Give Now

A Moment of Science

Evolution in Your Mouth

Have you ever doubted or questioned the teachings of Evolution? If you want to learn more, all you have to do is look inside your mouth and find answers.

A baby girl smiling

Photo: AHMED... (Flickr)

A baby girl smiling and showing how her mouth evolves as she grows.

Say the word “evolution”and some folks think of dusty archaeologists examining bone fragments.

However, while evidence of previous life forms does play a central part in our understanding of evolution, it isn’t necessary to go on a dig to see it in action; you might just look inside your mouth.

We all learn in our younger years that human beings have thirty-two teeth. They aren’t all the same, though. The pointy incisors in the front are easily distinguished from the flatter, double-edged bicuspids that run along the side. Different looking teeth also serve different functions. Those incisors are great for biting and holding on, while the bicuspids do more of a saw-motion for chewing.

Now here’s something you may not know. Strictly speaking, it isn’t true that everyone has thirty-two teeth. Even excluding people with dental problems, some folks have only thirty, or even twenty-eight. The ones that are missing are often the farthest back in the mouth. Where did they go?

One likely answer is found in evolution. Ten thousand years ago human beings ate much more raw meat. With a rough diet, you need lots of grinding teeth to help prepare your food for digestion. Later, with the gradual advent of cooked foods, not all those teeth were needed anymore. If someone is born without them, she or he doesn’t suffer any ill consequence; a scientist would say there’s no evolutionary pressure to keep those teeth.

The result? Many thousand years later, some of us don’t have as many grinding teeth as others. The dimensions of the human mouth, the jaw, and the skull are evolving, right underneath your nose.

  • Pingback: The Evolution And Science Behind Wisdom Teeth | A Moment of Science - Indiana Public Media

  • 伊翔 鄭

    Hi, dear Mister, 

    My name is Archer Cheng and I have a question after I read ” the pointy incisors in the front are easily distinguished from the flatter, double-edged bicuspids that run along the side…” in the paragraph. I am not sure that incisors are pointy; that might be cuspids?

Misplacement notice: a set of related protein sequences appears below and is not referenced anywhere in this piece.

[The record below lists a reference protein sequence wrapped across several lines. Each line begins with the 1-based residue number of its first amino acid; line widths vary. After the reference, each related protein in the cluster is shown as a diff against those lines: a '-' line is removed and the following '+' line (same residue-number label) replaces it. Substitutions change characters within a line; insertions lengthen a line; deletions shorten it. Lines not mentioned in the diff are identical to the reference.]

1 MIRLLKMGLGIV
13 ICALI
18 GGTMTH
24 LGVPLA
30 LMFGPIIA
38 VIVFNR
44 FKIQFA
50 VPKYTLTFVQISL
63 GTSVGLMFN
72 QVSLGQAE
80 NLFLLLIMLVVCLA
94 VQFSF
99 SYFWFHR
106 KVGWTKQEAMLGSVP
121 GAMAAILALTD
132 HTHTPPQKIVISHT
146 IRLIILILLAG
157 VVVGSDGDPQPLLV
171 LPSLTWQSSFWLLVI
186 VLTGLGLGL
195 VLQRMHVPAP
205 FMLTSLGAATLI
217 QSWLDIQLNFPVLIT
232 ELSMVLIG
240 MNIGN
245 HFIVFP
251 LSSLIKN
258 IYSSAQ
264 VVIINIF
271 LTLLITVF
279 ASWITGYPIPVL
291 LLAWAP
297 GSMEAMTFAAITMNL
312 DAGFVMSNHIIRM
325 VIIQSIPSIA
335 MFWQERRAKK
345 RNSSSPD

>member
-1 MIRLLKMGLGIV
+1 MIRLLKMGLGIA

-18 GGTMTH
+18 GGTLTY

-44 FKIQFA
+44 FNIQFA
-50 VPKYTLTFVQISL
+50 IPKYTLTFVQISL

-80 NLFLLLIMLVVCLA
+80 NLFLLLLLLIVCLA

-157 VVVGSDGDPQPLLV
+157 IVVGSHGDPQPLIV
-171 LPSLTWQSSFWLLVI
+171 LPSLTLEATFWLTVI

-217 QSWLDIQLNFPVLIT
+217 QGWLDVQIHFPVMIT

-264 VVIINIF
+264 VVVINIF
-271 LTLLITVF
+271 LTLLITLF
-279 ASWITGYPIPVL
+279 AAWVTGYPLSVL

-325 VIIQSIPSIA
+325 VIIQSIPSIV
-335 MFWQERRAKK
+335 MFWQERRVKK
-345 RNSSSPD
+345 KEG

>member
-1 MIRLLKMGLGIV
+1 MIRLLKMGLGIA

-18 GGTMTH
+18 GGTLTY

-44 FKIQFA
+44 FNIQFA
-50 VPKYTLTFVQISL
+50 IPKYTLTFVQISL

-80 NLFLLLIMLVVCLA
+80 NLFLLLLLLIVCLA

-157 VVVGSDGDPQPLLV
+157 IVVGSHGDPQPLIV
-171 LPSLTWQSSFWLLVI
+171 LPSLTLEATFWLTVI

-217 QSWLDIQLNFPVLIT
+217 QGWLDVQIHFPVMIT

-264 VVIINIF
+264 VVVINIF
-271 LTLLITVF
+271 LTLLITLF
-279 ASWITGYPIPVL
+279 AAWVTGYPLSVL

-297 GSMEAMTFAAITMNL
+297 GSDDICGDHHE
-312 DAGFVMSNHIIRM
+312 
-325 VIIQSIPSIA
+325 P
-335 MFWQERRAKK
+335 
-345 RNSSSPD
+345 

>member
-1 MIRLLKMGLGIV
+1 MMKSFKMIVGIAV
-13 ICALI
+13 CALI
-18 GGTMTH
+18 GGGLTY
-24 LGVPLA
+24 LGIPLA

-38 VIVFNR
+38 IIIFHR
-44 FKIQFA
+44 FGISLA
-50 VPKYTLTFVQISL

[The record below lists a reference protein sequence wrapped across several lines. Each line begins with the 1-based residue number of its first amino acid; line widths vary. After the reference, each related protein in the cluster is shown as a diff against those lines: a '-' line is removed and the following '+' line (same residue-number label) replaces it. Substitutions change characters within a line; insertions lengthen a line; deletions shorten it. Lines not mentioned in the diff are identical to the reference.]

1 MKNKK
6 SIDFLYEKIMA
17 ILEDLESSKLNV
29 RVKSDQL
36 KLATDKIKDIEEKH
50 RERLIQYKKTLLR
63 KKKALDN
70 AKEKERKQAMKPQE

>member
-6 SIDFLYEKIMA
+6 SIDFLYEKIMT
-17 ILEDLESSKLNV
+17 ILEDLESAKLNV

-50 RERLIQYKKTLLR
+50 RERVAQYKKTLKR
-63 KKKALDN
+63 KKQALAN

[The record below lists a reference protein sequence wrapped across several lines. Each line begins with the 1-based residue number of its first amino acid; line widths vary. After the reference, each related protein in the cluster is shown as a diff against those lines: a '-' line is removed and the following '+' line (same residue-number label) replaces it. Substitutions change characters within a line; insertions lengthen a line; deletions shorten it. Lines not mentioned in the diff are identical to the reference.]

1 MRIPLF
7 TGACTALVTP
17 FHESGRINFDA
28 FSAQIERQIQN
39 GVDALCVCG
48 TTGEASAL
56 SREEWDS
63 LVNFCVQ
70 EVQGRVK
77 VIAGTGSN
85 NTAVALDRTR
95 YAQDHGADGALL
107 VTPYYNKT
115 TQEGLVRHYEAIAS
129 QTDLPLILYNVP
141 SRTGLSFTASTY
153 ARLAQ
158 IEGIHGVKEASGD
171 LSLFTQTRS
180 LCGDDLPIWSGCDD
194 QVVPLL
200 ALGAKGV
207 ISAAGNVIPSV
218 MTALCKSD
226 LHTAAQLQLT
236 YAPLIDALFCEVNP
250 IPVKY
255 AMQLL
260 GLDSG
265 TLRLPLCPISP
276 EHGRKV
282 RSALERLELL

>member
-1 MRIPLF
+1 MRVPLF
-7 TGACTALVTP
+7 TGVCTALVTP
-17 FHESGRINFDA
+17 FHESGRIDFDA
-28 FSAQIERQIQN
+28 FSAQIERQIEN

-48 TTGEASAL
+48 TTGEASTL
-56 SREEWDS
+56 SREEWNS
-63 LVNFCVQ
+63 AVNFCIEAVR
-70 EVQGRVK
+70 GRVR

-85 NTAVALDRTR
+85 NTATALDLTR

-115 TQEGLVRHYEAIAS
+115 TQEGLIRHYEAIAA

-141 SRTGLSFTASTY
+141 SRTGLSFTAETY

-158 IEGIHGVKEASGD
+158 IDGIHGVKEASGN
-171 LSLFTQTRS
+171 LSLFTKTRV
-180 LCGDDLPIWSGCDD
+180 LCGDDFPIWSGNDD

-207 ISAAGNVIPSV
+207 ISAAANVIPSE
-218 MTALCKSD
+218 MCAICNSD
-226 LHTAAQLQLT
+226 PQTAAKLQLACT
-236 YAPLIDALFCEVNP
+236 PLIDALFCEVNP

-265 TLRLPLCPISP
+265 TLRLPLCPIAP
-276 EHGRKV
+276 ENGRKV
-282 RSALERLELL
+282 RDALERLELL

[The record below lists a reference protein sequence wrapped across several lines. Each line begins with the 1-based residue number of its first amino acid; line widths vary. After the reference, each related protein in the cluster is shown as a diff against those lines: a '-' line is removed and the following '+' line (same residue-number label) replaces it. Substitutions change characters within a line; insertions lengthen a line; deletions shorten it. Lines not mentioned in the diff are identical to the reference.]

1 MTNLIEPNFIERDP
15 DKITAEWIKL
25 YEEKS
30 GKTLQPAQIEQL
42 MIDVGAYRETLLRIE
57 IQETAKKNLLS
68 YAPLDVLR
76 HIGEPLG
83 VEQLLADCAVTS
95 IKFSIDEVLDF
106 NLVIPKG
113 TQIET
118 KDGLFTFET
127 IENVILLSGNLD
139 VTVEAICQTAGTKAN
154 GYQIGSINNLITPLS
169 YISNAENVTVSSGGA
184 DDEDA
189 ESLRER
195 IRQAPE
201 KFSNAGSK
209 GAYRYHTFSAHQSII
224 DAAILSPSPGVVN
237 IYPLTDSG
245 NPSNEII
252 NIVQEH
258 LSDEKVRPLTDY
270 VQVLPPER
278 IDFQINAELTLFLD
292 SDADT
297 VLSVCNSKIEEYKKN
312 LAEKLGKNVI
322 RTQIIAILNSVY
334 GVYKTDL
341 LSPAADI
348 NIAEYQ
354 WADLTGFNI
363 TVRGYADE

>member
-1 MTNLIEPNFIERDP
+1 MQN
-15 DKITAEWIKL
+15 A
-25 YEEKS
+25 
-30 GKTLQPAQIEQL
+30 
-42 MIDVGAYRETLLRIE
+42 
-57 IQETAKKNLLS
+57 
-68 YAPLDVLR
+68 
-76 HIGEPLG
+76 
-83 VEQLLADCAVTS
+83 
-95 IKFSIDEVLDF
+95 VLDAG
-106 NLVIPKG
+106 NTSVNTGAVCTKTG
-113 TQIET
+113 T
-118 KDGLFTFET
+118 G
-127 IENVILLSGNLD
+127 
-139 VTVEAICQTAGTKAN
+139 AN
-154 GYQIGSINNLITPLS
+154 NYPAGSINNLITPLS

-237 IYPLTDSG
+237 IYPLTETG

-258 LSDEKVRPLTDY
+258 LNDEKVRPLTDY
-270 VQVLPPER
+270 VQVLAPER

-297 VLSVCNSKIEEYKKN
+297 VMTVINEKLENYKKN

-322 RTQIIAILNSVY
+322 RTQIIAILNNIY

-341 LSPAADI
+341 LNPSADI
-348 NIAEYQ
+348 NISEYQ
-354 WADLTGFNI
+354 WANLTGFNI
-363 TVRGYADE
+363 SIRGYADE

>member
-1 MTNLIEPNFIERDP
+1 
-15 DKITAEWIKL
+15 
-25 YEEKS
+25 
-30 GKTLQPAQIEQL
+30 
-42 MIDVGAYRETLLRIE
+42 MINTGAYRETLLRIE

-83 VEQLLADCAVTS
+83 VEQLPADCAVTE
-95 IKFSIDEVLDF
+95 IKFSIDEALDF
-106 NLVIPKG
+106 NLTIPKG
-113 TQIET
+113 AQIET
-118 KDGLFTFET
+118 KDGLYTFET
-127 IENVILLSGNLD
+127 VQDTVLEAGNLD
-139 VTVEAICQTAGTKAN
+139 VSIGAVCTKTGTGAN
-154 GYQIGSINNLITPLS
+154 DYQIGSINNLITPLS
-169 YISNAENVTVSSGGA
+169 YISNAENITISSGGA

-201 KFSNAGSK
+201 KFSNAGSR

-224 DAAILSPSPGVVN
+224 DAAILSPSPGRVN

• Bruce Herdrich

    This mouth evolution argument is unscientific, unless an exhaustive search of fossil dental records throughout all of human history is made. The argument only has merit if the complete search shows that the percentage of the earliest human mouths with 32 teeth is much higher than today’s percentage, while the percentage of today’s humans with 28 teeth is much higher than that for the earliest humans.

    How do you know that the 28 tooth and 32 tooth percentages are not the same from both eras? You really need to do some research for any wisdom on this. (Wisdom Teeth). Even then that hardly proves mouth evolution. 32 teeth or 28 teeth, they are still 100% mouth, no doubt about it!!! Think about it seriously.

  • Bruce Herdrich

    No one has ever seen a mutation mindlessly attach a “proto-mouth” to an animal whose parents had none, nor ever seen the environment thoughtlessly shape such a “proto-mouth” throughout subsequent generations into a complete mouth, with lips, gums, teeth, tongue and an articulating jaw.

    The very first Galapagos Finch seen by humans, had a mouth (beak and tongue) identical to the mouths of many of today’s Galapagos Finches. Over the intermediate generations, some of these Finches’ beaks merely varied back and forth in their size and shape within a limited range.

Stay Connected

What is RSS? RSS makes it possible to subscribe to a website's updates instead of visiting it by delivering new posts to your RSS reader automatically. Choose to receive some or all of the updates from A Moment of Science:

Support for Indiana Public Media Comes From

About A Moment of Science

Search A Moment of Science